We have many competent nurses here in the US as well as influx of new grads ready & willing to work and who are unable to find jobs at this moment. Recruiting foreign nurses at this time just doesn't make sense.
  6. by   TuTonka
    Quote from Wsmith16
    We have many competent nurses here in the US as well as influx of new grads ready & willing to work and who are unable to find jobs at this moment. Recruiting foreign nurses at this time just doesn't make sense.

    I agree one hundred percent with that. It not only doesn't make sense but it can not be cost effective either.

    TuTonka
  7. by   znov11
    If before I did not understand, now I do. Thanks for enlightening me/us. God Bless Y'all. We'll just be somewhere in Europe or Australia when you need us. :spin:
  8. by   tothepointeLVN
    Quote from znov11
    If before I did not understand, now I do. Thanks for enlightening me/us. God Bless Y'all. We'll just be somewhere in Europe or Australia when you need us. :spin:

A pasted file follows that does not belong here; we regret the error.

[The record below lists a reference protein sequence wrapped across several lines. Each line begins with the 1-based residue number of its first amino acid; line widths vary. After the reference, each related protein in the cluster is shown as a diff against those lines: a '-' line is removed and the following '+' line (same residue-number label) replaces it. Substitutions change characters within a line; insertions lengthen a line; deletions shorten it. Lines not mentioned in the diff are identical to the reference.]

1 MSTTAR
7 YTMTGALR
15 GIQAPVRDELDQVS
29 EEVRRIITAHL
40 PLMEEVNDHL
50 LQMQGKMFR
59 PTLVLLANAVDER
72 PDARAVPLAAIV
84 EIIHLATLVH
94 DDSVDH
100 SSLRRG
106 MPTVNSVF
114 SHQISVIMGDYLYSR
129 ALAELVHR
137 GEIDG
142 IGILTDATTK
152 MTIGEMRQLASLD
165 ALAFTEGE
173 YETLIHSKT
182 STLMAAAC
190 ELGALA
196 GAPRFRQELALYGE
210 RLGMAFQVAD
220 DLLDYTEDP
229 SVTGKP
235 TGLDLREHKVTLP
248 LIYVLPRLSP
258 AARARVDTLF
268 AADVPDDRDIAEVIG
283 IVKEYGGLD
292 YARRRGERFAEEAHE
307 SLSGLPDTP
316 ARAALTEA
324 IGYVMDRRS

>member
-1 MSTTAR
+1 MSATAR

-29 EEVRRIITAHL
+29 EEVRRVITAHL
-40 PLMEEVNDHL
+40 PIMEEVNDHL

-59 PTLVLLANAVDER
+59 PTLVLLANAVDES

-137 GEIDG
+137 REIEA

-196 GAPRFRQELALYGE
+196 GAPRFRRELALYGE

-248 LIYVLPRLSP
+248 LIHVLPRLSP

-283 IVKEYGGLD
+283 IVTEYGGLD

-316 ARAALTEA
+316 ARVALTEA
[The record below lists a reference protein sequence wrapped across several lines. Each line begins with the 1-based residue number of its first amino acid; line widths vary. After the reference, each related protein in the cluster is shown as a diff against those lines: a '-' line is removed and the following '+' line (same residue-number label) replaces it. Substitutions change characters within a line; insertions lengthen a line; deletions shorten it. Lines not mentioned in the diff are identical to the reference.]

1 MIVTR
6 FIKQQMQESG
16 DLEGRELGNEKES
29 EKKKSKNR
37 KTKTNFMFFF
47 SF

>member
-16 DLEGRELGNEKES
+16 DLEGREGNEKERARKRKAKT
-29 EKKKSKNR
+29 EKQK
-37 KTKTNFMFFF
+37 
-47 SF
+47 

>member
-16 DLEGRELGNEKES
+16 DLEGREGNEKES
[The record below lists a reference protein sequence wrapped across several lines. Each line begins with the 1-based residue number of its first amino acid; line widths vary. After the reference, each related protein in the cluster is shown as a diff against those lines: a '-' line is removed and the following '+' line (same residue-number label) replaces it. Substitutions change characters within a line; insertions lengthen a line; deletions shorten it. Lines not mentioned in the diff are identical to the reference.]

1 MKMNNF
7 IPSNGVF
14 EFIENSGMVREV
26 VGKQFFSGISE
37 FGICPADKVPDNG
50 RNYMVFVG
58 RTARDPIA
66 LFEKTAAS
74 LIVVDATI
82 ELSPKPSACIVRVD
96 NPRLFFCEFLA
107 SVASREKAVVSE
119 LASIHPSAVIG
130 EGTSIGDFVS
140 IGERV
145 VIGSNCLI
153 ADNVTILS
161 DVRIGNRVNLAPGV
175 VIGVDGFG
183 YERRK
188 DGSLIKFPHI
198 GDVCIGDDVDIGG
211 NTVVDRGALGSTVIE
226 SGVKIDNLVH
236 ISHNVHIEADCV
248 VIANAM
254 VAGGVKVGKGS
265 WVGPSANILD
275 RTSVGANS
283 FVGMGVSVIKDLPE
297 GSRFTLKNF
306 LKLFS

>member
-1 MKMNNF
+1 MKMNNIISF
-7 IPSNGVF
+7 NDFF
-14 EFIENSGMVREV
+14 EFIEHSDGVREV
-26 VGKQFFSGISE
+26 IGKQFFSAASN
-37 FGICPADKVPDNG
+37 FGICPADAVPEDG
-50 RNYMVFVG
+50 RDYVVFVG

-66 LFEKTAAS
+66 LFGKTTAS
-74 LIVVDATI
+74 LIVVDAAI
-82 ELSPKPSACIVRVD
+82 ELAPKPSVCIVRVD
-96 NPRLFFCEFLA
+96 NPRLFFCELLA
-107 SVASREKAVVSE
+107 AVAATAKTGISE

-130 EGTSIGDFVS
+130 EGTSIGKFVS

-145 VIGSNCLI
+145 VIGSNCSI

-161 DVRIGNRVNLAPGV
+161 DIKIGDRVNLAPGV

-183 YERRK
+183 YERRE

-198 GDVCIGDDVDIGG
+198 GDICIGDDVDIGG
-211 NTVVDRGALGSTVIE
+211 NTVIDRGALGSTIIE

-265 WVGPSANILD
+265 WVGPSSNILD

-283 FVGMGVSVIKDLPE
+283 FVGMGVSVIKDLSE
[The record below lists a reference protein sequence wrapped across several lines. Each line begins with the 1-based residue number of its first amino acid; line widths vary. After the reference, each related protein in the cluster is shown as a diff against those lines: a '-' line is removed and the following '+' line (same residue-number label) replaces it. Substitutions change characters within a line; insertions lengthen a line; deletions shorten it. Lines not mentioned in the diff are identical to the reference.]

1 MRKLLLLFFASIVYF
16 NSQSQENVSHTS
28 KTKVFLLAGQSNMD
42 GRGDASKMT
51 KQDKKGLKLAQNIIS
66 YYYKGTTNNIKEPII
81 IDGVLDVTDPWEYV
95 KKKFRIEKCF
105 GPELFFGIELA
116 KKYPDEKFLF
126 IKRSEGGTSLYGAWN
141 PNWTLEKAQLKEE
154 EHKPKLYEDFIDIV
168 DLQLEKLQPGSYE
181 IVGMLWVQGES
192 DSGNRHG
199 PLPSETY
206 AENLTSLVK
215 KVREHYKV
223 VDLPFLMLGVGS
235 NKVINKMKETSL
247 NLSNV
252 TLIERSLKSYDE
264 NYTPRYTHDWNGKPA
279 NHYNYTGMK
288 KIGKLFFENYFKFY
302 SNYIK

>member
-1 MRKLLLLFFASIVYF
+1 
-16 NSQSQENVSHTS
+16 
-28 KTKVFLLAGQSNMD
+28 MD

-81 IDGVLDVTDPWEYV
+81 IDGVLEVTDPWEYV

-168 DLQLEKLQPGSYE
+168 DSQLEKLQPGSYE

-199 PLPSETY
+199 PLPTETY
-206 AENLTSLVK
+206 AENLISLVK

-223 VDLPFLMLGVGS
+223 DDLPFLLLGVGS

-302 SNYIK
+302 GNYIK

Still I have to ask again. Why flee you own home country?
  9. by   TuTonka
    Well maybe if I understood the meaning I would have a comment.....to many variables in a cryptic message.
  10. by   dmcdaniels
    Thank you "Blue Note" posting # 6. You are right on with your statement. I am a new grad licensed since Dec. 2008 and I have not been hired yet. Why? Because Calif. facilities want a years experience. How does a new grad get experience if no-one will give them the opportunity to prove themselves? There should not be a shortage of nurses if you do the math at how many LVN's and RN's are graduating each semester from all over the state and passing their NCLEX exams. Give us new grads a chance, we went to school, passed our exam and earned our right to practice as a nurse.
  11. by   CapeCodMermaid
    If you can't get hired by a hospital, try a skilled facility that has a sub acute unit. You will learn invaluable lessons:time management, thinking on your own since there are no docs around, wonderful assessment skills, IV's, peg tubes, wound vacs...some acute long term hospitals do ventilators. Then, if you decide to work in a hospital, you WILL have experience.